German growth expands less than forecast in 2017

By BLOOMBERG

FRANKFURT • The German economy expanded at the fastest pace in six years in 2017, although growth was slightly weaker than analysts forecast.

Gross domestic product (GDP) rose 2.2% after a gain of 1.9% in 2016, the Federal Statistics Office said yesterday at a press conference in Berlin.

That compares to a 2.3% median estimate in a Bloomberg survey of economists.

The government had a fiscal surplus of 1.2% of GDP last year, the most since the country’s reunification.

Germany, Europe’s largest economy and growth engine, is the first of the world’s biggest developed nations to publish 2017 data. Recent reports from company surveys to industrial production signalled a vibrant performance in the final quarter, and strong business sentiment and order flows may boost prospects for 2018.

“The key factor that changed in 2017 was that investments really took off,” said Stefan Kipar, an economist at Bayerische Landesbank in Munich.

Much speaks in favour of that trend continuing, he said, arguing that trade may also pick up in the year ahead.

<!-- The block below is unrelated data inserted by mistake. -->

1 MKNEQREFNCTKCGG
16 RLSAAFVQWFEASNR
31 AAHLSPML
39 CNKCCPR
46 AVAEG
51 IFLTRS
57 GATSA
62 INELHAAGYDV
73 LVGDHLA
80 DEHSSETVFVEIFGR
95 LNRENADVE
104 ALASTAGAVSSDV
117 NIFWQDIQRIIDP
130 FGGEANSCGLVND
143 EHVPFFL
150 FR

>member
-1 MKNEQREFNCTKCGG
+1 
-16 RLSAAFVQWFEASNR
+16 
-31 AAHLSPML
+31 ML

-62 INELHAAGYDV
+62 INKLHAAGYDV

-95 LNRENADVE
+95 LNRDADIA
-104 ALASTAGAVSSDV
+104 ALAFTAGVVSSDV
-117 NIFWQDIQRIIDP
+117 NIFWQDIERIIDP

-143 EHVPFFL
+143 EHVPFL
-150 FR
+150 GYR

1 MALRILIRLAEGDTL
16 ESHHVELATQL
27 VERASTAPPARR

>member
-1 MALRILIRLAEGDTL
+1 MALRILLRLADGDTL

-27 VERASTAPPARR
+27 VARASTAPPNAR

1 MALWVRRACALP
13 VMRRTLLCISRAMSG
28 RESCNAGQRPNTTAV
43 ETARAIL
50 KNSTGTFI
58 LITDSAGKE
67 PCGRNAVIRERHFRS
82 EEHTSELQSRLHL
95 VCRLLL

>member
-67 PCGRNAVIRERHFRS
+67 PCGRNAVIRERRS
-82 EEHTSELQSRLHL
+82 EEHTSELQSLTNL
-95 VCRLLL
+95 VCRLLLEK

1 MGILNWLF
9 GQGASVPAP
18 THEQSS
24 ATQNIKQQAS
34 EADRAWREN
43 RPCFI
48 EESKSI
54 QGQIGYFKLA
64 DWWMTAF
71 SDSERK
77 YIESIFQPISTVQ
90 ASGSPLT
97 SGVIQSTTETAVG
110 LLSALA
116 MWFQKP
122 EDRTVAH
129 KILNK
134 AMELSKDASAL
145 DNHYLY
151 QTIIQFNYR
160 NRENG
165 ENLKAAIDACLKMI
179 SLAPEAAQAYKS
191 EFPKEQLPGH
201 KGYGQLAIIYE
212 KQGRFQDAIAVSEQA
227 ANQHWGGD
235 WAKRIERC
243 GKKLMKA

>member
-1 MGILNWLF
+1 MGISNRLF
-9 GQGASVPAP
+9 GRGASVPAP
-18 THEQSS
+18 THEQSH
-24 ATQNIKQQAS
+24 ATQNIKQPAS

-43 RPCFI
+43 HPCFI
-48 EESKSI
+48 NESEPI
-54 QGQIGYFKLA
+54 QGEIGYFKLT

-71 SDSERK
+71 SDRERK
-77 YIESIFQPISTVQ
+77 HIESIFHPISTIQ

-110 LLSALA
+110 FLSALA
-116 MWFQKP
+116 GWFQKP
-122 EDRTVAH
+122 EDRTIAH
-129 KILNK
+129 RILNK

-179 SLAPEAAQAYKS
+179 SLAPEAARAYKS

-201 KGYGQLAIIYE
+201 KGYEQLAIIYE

Investment spending rose 3.5% last year and private consumption increased 2%, the statistics office said.

Public expenditure was up 1.4% and construction gained 2.6%. Exports grew 4.7% and imports 5.2%.

Companies’ investment plans went undeterred by geopolitical uncertainties ranging from heated elections in France and the Netherlands, as well as concerns over protectionist policies emanating from the US. While economists initially foresaw annual German GDP increasing 1.4% at the start of the year, the consensus forecast was revised up at least eight times throughout the course of 2017.

One factor helping businesses was support from the European Central Bank, which kept borrowing costs at record lows. Household consumption in Germany also benefitted from continuously rising employment, which has pushed the jobless rate to the lowest since the country’s reunification just over a quarter of a century ago.

“What surprised everyone was that all components performed better than expected,” said Carsten Brzeski, an economist at ING-DiBa AG in Frankfurt. “There was a lot of concern at the end of 2016 about trade wars and a wave of protectionism — none of that came, and quite to the contrary, we saw world trade blooming and a rebound in demand from the eurozone.”

The Bundesbank predicted in December that the German economy continued its “strong upward trend” in the final quarter of 2017 due to robust manufacturing momentum and the “excellent situation in the labour market”.

The statistics office will publish its quarterly GDP report on Feb 14.